Reply 5, posted (2 years 6 days 10 hours ago) and read 5312 times:

Quoting connies4ever (Reply 3):
That statement really got me thinking MacKenzie was on something. You're correct that it was only intended as a high performance interceptor. And there's precious little to intercept anymore.

Quite. It was a pure interceptor.
Fine aircraft it might have been, impressive as an engineering achievement - from a relatively small industry - the real reason Arrow was axed, or at least the reason along with costs, was the reduction in it's mission in importance.
By the time it flew, ICBM's were starting to be the major threat to the North American continent, over the aircraft of the Soviet Long Range Aviation force.

The tiny number of Soviet SS-6 missiles at the beginning of the 1960's was just the start and those who had to plan for the defence of Canada knew it.
Canadian airspace still needed guarding, policing, unglamorous the F-101's might have been, they would pass muster for the task, within NORAD.
CF-105's costs would have been out of proportion relative to the mission and would have had serious effects on the rest of the Canadian armed forces.

That was true in 1959, how the hell anyone who wishes to be taken seriously thinks that 53 years on, a revived Arrow is of any utility in the 21st Century battle-space, for Canada's requirements today, is off the wall.
Is this story a spoof?


User currently offlineconnies4ever From Canada, joined Feb 2006, 4066 posts, RR: 13
Reply 6, posted (2 years 6 days 7 hours ago) and read 5285 times:

Quoting GDB (Reply 5):
Fine aircraft it might have been, impressive as an engineering achievement - from a relatively small industry - the real reason Arrow was axed, or at least the reason along with costs, was the reduction in it's mission in importance.
Quoting GDB (Reply 5):
CF-105's costs would have been out of proportion relative to the mission and would have had serious effects on the rest of the Canadian armed forces.

Your latter point is the real reason the Arrow was axed. And, it was on the recommendation of the various service heads. Canada had/has only a small amount of $$ to allocate to defense so it has to be spent wisely (and we will see this if the F-35 does indeed go forward). Army needed new tanks, navy needed new destroyers, air force itself needed new transport fleet (even in 1958 they were relying on DC-4Ms !). So Arrow was offered up. What it would have cost to deploy I do not know, but I have read $8M per frame in 1958 dollars, outside of R&D costs, which at the time of cancellation were on the order of $500M (1958). And that does not include required infrastructure improvements.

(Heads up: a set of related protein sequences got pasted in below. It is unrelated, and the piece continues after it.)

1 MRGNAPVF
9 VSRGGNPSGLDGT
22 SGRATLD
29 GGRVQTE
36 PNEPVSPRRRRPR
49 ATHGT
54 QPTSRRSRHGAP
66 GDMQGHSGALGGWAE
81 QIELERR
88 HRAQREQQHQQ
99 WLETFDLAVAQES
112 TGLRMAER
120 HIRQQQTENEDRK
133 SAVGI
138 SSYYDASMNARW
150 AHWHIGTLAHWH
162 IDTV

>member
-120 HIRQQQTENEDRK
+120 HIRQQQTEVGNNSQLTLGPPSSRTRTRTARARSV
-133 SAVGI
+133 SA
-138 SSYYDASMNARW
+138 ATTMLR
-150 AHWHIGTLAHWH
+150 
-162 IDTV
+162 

Quoting GDB (Reply 5):
That was true in 1959, how the hell anyone who wishes to be taken seriously thinks that 53 years on, a revived Arrow is of any utility in the 21st Century battle-space, for Canada's requirements today, is off the wall.
Is this story a spoof?

Don't think the story is a spoof. An industrial backer is a company called Bourdeau Industries, which operates in both the UK & Canada.



Nostalgia isn't what it used to be.
User currently offlineart From United Kingdom, joined Feb 2005, 3382 posts, RR: 1
Reply 7, posted (2 years 5 days 20 hours ago) and read 5141 times:

Quoting GDB (Reply 5):
CF-105's costs would have been out of proportion relative to the mission and would have had serious effects on the rest of the Canadian armed forces.
Quoting connies4ever (Reply 6):
Canada had/has only a small amount of $$ to allocate to defense so it has to be spent wisely (and we will see this if the F-35 does indeed go forward). Army needed new tanks, navy needed new destroyers, air force itself needed new transport fleet (even in 1958 they were relying on DC-4Ms !). So Arrow was offered up.

This is one of the reservations I have about F-35 - it risks being so expensive to buy and operate that other elements of defence capability will have to be sacrificed. Improving capability by X in one domain at the cost of a loss of capability of 2X in other domains = BAD IDEA to me.

It's a shame that the Arrow was developed so long ago, making resuscittion a non-starter. Canada might like to re-examine alternatives to F-35 such as Rafale, Typhoon, F-15(?) in the light of the uncertainty surrounding F-35 costs and availability.


User currently offlineGDB From United Kingdom, joined May 2001, 13210 posts, RR: 77
Reply 8, posted (2 years 5 days 12 hours ago) and read 5040 times: